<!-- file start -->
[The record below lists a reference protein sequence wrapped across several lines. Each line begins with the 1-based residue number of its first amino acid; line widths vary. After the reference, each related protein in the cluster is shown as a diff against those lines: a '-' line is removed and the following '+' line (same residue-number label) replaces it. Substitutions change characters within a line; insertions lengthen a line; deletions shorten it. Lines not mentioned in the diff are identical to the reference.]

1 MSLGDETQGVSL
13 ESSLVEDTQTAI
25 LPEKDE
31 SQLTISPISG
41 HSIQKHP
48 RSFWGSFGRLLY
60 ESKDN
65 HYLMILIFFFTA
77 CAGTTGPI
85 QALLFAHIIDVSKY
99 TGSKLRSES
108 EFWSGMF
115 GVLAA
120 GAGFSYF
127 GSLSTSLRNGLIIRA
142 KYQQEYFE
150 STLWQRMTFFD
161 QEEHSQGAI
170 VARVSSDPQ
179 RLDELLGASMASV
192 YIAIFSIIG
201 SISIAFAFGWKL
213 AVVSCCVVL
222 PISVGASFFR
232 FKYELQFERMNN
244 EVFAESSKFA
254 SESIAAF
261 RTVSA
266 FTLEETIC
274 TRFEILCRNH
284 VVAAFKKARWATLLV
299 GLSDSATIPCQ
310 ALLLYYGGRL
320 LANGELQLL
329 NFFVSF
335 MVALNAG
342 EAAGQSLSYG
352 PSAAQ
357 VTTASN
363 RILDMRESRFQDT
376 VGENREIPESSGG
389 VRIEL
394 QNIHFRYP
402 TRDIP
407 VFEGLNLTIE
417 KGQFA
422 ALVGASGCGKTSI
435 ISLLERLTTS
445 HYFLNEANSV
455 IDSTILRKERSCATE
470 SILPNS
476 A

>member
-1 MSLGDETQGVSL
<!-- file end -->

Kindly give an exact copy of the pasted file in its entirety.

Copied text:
[The record below lists a reference protein sequence wrapped across several lines. Each line begins with the 1-based residue number of its first amino acid; line widths vary. After the reference, each related protein in the cluster is shown as a diff against those lines: a '-' line is removed and the following '+' line (same residue-number label) replaces it. Substitutions change characters within a line; insertions lengthen a line; deletions shorten it. Lines not mentioned in the diff are identical to the reference.]

1 MSLGDETQGVSL
13 ESSLVEDTQTAI
25 LPEKDE
31 SQLTISPISG
41 HSIQKHP
48 RSFWGSFGRLLY
60 ESKDN
65 HYLMILIFFFTA
77 CAGTTGPI
85 QALLFAHIIDVSKY
99 TGSKLRSES
108 EFWSGMF
115 GVLAA
120 GAGFSYF
127 GSLSTSLRNGLIIRA
142 KYQQEYFE
150 STLWQRMTFFD
161 QEEHSQGAI
170 VARVSSDPQ
179 RLDELLGASMASV
192 YIAIFSIIG
201 SISIAFAFGWKL
213 AVVSCCVVL
222 PISVGASFFR
232 FKYELQFERMNN
244 EVFAESSKFA
254 SESIAAF
261 RTVSA
266 FTLEETIC
274 TRFEILCRNH
284 VVAAFKKARWATLLV
299 GLSDSATIPCQ
310 ALLLYYGGRL
320 LANGELQLL
329 NFFVSF
335 MVALNAG
342 EAAGQSLSYG
352 PSAAQ
357 VTTASN
363 RILDMRESRFQDT
376 VGENREIPESSGG
389 VRIEL
394 QNIHFRYP
402 TRDIP
407 VFEGLNLTIE
417 KGQFA
422 ALVGASGCGKTSI
435 ISLLERLTTS
445 HYFLNEANSV
455 IDSTILRKERSCATE
470 SILPNS
476 A

>member
-1 MSLGDETQGVSL